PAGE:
Obshchestvennoe ekonomicheskie idealyi nashego vremeni

Saint Petersburg, Izdatelstvo ‘Vestniks Znaniya’ V.V. Bitner, 1913 .

Two volumes, 8vo, pp. 64; 65-140, [4], contents, portrait of author; uncut; lightly toned, a little foxing, generally very good in the original printed paper wrappers, decorative panel to upper wrappers, publisher’s advertisements to inside and lower wrappers; fore-edges frayed; contemporary inkstamp of the Estonian Library of T.M. Kivistik to the first title with manuscript shelfmark.

£1800

Approximately:
US $2353€1991

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First and only edition of Socio-Economic Ideals in Our Time, seemingly never translated into English. The work contains chapters on the exploitation of the working classes, centralised, federalised and anarchised socialism, communism, and collectivism, and the transition from capitalism to socialism.

In the preface Tugan-Baranovsky acknowledges the existence of many good books about socialism, which are more a study of socialistic movements than of socialism itself. The present work aims to express clearly what is meant by modern socialism as a social science.

Worldcat finds 6 copies in American libraries.

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SINCLAIR, Sir John (1754-1835), agricultural improver and politician.

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BOTERO, Giovanni.

Della ragione di stato, libri dieci. Con tre libri delle cause della grandezza della città ... Di nuouo in questa impressione, mutati alcuni luoghi dall’istesso autore, & accresciuti di diuersi discorsi. Con due tauole ... Venice, Gioliti, 1598.


Aggiunte di Gio. Botero benese. Alla sua ragion di stato, nelle quali si tratta dell’eccellenze de gli antichi capitani, della neutralità, della riputatione, dell’agilità delle forze, della fortificatione. Con vna relatione del mare. Venice, Giovanni Battista Ciotti, 1598.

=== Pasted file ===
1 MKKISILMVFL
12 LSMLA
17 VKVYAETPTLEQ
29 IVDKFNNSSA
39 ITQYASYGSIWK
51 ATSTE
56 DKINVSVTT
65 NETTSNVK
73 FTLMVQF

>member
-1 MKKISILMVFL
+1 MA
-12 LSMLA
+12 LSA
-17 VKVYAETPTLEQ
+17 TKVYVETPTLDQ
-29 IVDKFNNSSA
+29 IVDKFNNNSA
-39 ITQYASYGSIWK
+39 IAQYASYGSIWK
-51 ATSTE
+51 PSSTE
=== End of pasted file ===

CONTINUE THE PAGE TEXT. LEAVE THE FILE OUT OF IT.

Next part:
The second Gioliti edition of Botero’s neglected masterpiece in the history of economics, first published in 1589, bound with the first Venice edition of the Aggiunte. Of the first work, Schumpeter writes: ‘Divested of nonessentials, the “Malthusian” Principle of Population sprang fully developed from the brain of Botero in 1589: populations tend to increase, beyond any assignable limit, to the full extent made possible by human fecundity (the virtus generativa of the Latin translation); the means of subsistence, on the contrary, and the possibilities of increasing them (the virtus nutritiva) are definitely limited and therefore impose a limit on that increase, the only one there is; this limit asserts itself through want, which will induce people to refrain from marrying (Malthus’ negative check, prudential check, “moral restraint”) unless numbers are periodically reduced by wars, pestilence, and so on (Malthus’ positive check). This path-breaking performance – the only performance in the whole history of the theory of population to deserve any credit at all – came much before the time in which its message could have spread: it was practically lost in the populationist wave of the seventeenth century. But about two hundred years after Botero [1540–1617], Malthus really did no more than repeat it, except that he adopted particular mathematical laws for the operation of the virtus generativa and the virtus nutritiva: population was to increase “in geometric ratio or progression”’ (Schumpeter, History of Economic Analysis, pp. 254–5).

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